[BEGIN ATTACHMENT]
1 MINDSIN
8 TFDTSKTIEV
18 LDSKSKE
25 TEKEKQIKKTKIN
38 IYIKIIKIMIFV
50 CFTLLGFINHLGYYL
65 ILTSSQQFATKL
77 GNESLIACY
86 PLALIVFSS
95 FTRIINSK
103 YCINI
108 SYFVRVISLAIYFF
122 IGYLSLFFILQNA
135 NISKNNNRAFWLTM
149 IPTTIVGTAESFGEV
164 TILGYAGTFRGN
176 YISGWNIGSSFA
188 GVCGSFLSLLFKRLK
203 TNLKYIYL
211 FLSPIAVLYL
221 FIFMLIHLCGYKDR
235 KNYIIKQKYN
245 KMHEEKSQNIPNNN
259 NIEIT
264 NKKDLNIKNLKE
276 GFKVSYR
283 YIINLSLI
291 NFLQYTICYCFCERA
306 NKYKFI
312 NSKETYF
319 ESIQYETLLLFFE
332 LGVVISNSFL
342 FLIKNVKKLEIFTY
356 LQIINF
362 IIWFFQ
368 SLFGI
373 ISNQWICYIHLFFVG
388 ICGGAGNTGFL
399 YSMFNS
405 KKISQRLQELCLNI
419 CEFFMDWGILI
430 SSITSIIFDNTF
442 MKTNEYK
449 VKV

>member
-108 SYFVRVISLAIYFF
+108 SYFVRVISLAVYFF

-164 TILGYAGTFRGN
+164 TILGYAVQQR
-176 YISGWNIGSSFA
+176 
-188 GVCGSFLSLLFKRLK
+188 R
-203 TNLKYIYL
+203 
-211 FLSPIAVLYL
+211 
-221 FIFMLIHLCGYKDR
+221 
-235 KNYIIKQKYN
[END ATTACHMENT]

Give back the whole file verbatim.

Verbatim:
1 MINDSIN
8 TFDTSKTIEV
18 LDSKSKE
25 TEKEKQIKKTKIN
38 IYIKIIKIMIFV
50 CFTLLGFINHLGYYL
65 ILTSSQQFATKL
77 GNESLIACY
86 PLALIVFSS
95 FTRIINSK
103 YCINI
108 SYFVRVISLAIYFF
122 IGYLSLFFILQNA
135 NISKNNNRAFWLTM
149 IPTTIVGTAESFGEV
164 TILGYAGTFRGN
176 YISGWNIGSSFA
188 GVCGSFLSLLFKRLK
203 TNLKYIYL
211 FLSPIAVLYL
221 FIFMLIHLCGYKDR
235 KNYIIKQKYN
245 KMHEEKSQNIPNNN
259 NIEIT
264 NKKDLNIKNLKE
276 GFKVSYR
283 YIINLSLI
291 NFLQYTICYCFCERA
306 NKYKFI
312 NSKETYF
319 ESIQYETLLLFFE
332 LGVVISNSFL
342 FLIKNVKKLEIFTY
356 LQIINF
362 IIWFFQ
368 SLFGI
373 ISNQWICYIHLFFVG
388 ICGGAGNTGFL
399 YSMFNS
405 KKISQRLQELCLNI
419 CEFFMDWGILI
430 SSITSIIFDNTF
442 MKTNEYK
449 VKV

>member
-108 SYFVRVISLAIYFF
+108 SYFVRVISLAVYFF

-164 TILGYAGTFRGN
+164 TILGYAVQQR
-176 YISGWNIGSSFA
+176 
-188 GVCGSFLSLLFKRLK
+188 R
-203 TNLKYIYL
+203 
-211 FLSPIAVLYL
+211 
-221 FIFMLIHLCGYKDR
+221 
-235 KNYIIKQKYN